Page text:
The thing that REALLY pissed me off at the weekend was wasting Â£7.50 on going to see War Of The Worlds on Friday, which has to be the worst film I've encountered in living memory
What higher recommendation could you have - Marcia and I headed straight off to the cinema!
But seriously folks, we'd planned to see the film before reading Ian's comments, but his words along with the negative response from a good percentage of the broadsheet critics meant my expectations weren't that high.
I have always had a soft spot for intelligent Sci Fi (no Star Wars for me thank you) so I nevertheless have my fingers optimistically crossed but don't hold out much hope - though sometimes this is the best way to approach a movie (certainly better than if it has been hyped to the sky).
And it turns out 'War of the Worlds' is really a pretty good film. Yes it has plot holes the size of potholes, and moments of cloying sentimentality (particularly the tagged-on ending) but I'd even go as far as to say it's one of Spielberg's best, if not his best, since Jaws.
It stays faithful to the book, it pays respectful tribute to the 1950's version in its design and atmosphere, and it's as dark, pessimistic and anti-American as you could possibly hope for.
Spielberg is a far wiser and shrewder film maker than he is ever given credit for. Most of the critics have missed the fact that the America depicted here is a complaisant, ignorant and fearful America, unwilling to make the necessary changes to it's attitude to the outside world, and also disturbingly ignorant of that outside world. This is a brave statement to make for someone in his centre-of-American-culture position. But Spielberg is smart - he doesn't lay these messages on thick, instead he has the film's non-hero (rather than anti-hero) - hopeless absent father (played by Cruise) turn his nose up at the idea of eating humous, and his son mention 'Europe' as if it's another planet.
Spielberg has always done dysfunctional families well - the best scenes in ET are the ones around the breakfast table, where normality is established in order to make the appearance of the extraterrestrial all the more effective. But in WOTW the family is in meltdown, there is bitterness and resentment between separated husband and wife, between teenage son and father, and an innocent but plucky young daughter caught in the middle of it all.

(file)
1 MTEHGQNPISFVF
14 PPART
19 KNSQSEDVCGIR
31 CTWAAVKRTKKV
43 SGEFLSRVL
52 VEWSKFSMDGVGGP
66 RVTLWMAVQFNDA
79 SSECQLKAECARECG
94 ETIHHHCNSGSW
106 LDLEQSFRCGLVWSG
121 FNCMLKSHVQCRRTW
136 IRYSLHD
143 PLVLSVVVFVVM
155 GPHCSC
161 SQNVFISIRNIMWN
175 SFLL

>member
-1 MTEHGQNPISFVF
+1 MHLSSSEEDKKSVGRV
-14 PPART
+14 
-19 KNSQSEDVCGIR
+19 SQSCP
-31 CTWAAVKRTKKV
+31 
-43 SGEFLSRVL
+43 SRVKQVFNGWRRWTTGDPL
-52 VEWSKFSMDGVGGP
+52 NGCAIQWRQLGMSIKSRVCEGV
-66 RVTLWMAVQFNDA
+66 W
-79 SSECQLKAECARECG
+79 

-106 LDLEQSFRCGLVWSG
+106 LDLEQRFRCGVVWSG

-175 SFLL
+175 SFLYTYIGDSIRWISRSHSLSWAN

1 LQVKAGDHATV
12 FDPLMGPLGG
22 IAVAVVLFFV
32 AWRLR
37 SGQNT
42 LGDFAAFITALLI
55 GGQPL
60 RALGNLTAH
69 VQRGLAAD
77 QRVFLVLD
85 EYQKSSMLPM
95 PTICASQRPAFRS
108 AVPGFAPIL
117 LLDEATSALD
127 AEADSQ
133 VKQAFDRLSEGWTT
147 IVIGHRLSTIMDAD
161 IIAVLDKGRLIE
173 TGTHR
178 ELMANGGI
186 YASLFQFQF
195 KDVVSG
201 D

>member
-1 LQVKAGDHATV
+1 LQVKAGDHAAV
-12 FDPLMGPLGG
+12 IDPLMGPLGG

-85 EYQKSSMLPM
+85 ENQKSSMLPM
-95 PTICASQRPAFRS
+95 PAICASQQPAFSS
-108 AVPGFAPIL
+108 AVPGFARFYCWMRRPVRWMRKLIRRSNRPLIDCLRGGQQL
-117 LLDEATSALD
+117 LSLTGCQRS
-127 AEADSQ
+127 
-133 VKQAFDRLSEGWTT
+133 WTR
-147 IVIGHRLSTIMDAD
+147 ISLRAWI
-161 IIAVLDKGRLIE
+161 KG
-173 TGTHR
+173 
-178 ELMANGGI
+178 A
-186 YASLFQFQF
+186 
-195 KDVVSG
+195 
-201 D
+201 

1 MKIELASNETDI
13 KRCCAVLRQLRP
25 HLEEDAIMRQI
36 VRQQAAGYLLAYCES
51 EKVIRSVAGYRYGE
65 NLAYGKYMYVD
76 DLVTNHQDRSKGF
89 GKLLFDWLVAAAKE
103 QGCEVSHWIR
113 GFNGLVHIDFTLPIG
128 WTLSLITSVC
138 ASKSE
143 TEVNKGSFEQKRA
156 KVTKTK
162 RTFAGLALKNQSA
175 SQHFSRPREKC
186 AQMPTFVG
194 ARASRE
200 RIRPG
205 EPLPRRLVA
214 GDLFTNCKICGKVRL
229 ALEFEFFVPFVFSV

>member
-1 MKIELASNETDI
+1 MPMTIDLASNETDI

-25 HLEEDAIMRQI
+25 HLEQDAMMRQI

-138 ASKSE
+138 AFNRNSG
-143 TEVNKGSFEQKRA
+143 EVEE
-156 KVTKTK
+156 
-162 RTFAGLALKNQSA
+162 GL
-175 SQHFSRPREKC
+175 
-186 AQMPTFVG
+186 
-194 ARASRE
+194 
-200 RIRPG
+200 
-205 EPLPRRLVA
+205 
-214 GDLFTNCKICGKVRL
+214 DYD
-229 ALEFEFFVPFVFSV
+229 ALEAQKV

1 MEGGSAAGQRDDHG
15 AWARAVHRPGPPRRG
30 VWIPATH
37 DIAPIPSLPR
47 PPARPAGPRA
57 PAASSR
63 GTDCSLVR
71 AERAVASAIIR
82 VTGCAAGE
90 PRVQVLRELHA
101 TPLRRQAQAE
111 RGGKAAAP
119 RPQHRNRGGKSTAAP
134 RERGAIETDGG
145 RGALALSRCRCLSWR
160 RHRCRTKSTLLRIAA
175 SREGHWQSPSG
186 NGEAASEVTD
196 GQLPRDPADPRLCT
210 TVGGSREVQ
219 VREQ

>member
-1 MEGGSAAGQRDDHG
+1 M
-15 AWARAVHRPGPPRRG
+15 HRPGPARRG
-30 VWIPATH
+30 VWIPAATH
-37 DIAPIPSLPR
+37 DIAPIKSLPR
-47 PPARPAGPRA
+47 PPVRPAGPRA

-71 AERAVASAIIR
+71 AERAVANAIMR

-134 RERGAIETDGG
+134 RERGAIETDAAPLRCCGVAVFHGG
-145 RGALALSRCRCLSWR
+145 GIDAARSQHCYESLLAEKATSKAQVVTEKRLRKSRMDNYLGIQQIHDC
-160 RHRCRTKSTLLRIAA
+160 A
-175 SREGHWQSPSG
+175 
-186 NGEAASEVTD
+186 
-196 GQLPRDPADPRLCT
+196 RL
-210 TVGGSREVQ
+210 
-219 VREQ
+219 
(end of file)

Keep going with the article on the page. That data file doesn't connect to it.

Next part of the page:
We learn all this in the opening five minutes in a scene which could function as a master-class in screen writing and directing - there is now direct exposition, just banal dialogue, facial expressions and body language telling you all you need to know. The next half hour is orchestrated with the same deft control that Hitchcock exhibited when he worked us all up into a state of anxiety in 'The Birds.'
I think it is still yet to be fully appreciated what a visionary Spielberg can be. The casual viewer of this film might simply see just another Sci Fi meets disaster movie, but there is a lot more going on here. The scenes of destruction are of the Babylonian grandeur of a John Martin painting. The alien machines have an awe-inspiring bulk, and a credible way of moving that can only mean months were spent on their CGI design, under the director's exacting standards.
The early scenes of destruction have a post 9/11 resonance and horror which I'm sure is no accident - later we see a dust covered Cruise frantically rubbing the dust from his hair and clothes - he and we know that part of this dust is all that is left of frazzled human beings. Later he and his family walk past a wall covered in photos of missing people.
But none of this seems gratuitous or insensitive as it might in a lesser directors hands. In fact what he's done is shown the American populous what the American military have done - with their futuristic hardware - to a helpless and baffled Arab world. This is a morality tale. Just as the original film version reflected commie paranoia, Spielberg's version reflects the current insular, head-in-the-sand America, with chilling exactitude.
The set pieces are astonishing, genuinely frightening, and devoid of the usual disaster movie clichÃ©s. For example when the Cruise character and his son and daughter find a miraculously functioning car, there is no gung-ho ride to freedom, no crashing through the balsa-wood barriers into a safer place. They've only hit five miles an hour when the car is besieged by fear-crazed people wanting to take it from them. Cruise is pulled from the car, and after a clumsy scuffle (rather than a Hollywood fist fight) Cruise just lets the other guy have the car! He won't get far anyway. And this man is no hero - yet.
On a later occasion when he and his daughter are holed-up with a jittery gun-toting Tim Robbins (yer average American citizen), it's not the aliens that get Tim, it's Cruise - realising that if he doesn't silence this nutter, his daughter's life is in jeopardy. This is a war-zone where morality has to be refashioned fast, and previously unimaginable acts have to be perpetrated. Once again Spielberg surprises by having the killing take place behind a closed door after Cruise has blindfolded his daughter and told her to sing to herself (to block out the screams) until he returns. The film is full of such moments where expectations are turned on their head.
But the one image, of many searing images, which stays in my head, is when Cruise and his daughter finally escaped the horrors of the city. She has crossed a sun-kissed field to look out across an idilic stream. This moment when both audience and survivors get a chance to catch their breath, is short lived. A dead body suddenly floats into view, followed by another, and another. The daughter simply can't believe what she is seeing. Eventually her father catches up with her and covers her eyes, drawing her away from the scene. So yes - no ordinary Sci Fi movie...